Discrimination is defined as the unfair treatment towards an individual or group based on their race, age, or sex. Discriminatory actions are often the basis for hate crimes.
The United States Department of Justice defines a hate crime as any act of “violence, property damage, or threat that is motivated in whole or in part by an offender’s bias based on race, religion, ethnicity, national origin, gender, physical or mental disability, or sexual orientation.” Discriminating against anyone based on one of those characteristics, whether it is real or perceived, is illegal and may be punishable in a federal court. There are two basic types of discrimination: direct and subtle. Direct discrimination involves actively victimizing someone in a clear and obvious manner; subtle discrimination entails persecuting people in a more covert and hidden way. Graffiti that contains racial slurs in considered an active form of discrimination, while excluding an individual from a group based on their gender or race demonstrates subtle discrimination.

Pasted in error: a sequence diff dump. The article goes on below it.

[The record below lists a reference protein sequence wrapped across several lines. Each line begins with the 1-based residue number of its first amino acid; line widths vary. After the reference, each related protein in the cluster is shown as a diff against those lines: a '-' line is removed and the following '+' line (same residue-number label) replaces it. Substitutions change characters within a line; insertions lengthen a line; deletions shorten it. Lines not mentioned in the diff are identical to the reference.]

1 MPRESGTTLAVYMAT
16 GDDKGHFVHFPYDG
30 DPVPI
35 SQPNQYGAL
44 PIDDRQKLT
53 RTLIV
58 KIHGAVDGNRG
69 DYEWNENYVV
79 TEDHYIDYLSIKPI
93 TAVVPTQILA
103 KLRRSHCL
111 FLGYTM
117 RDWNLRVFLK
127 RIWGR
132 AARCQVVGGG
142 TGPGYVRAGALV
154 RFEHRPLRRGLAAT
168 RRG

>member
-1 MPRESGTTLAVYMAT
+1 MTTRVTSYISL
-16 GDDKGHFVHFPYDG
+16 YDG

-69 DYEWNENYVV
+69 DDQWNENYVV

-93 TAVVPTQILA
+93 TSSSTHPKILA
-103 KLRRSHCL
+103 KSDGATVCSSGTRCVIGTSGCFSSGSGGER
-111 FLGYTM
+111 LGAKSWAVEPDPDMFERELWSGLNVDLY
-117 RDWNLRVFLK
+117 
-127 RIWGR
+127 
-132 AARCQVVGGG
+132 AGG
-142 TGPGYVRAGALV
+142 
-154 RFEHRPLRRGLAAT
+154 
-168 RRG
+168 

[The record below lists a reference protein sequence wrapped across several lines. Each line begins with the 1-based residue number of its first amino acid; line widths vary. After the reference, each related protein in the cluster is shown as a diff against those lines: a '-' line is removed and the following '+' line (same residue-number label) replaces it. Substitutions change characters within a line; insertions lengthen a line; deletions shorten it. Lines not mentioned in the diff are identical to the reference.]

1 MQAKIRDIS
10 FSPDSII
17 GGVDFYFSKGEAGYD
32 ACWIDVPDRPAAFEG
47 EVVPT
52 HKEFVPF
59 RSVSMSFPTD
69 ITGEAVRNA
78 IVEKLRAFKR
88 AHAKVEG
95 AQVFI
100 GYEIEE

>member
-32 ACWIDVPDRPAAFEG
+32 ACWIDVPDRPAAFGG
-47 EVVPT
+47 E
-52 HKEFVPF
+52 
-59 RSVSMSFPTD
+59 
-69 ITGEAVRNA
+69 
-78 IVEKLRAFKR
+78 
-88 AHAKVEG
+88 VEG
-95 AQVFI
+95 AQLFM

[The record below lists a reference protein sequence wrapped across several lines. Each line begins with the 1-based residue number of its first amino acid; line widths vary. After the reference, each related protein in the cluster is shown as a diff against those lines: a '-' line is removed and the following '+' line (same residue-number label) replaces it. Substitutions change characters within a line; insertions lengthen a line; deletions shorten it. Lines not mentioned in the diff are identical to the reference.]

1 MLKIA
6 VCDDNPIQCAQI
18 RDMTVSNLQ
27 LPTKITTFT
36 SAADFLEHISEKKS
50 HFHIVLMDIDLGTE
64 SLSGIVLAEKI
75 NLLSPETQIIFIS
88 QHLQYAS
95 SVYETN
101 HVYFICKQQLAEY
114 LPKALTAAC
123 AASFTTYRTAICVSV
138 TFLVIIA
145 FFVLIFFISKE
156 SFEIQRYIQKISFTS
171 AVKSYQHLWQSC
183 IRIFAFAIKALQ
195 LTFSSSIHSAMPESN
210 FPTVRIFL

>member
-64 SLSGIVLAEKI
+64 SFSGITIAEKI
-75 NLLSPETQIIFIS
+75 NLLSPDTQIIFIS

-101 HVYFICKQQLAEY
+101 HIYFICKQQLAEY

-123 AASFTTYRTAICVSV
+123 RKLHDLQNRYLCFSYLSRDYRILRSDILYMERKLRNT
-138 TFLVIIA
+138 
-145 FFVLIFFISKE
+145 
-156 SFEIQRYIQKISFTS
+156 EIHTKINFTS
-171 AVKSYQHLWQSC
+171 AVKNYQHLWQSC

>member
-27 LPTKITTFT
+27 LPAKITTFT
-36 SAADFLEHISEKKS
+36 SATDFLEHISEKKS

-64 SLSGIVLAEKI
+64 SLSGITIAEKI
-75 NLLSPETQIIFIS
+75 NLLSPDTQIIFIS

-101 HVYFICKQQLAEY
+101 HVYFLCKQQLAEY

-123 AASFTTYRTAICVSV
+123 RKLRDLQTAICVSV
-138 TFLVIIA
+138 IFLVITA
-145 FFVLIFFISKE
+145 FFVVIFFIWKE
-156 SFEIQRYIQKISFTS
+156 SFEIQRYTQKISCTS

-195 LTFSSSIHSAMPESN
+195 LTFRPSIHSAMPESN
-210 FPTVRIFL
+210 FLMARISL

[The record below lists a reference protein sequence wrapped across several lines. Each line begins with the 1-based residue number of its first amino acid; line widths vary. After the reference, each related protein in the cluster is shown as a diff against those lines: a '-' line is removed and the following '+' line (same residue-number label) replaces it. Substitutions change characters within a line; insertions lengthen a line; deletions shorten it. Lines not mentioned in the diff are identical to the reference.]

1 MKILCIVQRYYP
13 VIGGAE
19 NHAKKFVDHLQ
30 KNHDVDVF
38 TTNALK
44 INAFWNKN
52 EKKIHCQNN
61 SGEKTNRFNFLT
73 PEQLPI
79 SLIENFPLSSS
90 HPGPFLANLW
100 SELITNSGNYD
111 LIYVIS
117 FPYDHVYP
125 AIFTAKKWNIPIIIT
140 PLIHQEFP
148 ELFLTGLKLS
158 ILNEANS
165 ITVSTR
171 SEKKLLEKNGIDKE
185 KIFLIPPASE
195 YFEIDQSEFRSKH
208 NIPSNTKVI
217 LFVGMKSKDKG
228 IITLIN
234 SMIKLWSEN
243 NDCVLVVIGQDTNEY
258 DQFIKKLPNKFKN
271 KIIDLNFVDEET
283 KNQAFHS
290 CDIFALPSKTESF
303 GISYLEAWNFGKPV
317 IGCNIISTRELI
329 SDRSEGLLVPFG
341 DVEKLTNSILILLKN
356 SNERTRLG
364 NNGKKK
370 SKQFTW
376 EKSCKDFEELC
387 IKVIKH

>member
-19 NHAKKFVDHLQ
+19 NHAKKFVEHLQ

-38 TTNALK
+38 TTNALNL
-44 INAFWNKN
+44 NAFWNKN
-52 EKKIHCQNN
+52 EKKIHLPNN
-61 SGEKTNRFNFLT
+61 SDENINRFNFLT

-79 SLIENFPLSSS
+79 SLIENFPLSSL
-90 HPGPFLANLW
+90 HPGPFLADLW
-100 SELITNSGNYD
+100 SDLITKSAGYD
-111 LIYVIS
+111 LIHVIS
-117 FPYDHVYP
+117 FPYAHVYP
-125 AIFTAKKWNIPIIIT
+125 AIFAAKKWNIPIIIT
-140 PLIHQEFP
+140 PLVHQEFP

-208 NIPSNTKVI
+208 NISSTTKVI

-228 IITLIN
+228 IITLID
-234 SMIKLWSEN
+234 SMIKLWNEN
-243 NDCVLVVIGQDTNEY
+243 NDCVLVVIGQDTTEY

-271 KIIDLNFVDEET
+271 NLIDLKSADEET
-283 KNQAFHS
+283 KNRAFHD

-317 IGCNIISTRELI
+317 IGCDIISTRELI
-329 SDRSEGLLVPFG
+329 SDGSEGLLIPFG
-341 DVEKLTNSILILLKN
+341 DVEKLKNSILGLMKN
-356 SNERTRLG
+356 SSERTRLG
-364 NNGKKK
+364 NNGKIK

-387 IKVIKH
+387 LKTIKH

One of the most common backdrops for discrimination occurs in the workplace. Previous to legislation, individuals could be refused a job based on their race, color, religion, sex, or national origin. The Title VII of the Civil Rights Act states that it is unlawful for an employer to fail or refuse to hire or to discharge any individual, or otherwise to discriminate against any individual with respect to his compensation, terms, conditions, or privileges of employment, because of such individual’s race, color, religion, sex, or national origin. The federal government also has established several laws to counter other forms of discrimination, including the Equal Pay Act, and the Americans with Disabilities Act.
Discrimination has affected people in many ways over the years, often violently. Sadly, people are often assaulted because of the color of their skin or their perceived sexual orientation. Any form of hate crime is illegal, whether direct or subtle. These crimes not only harm the victims, but they also disrupt the concept of basic human rights.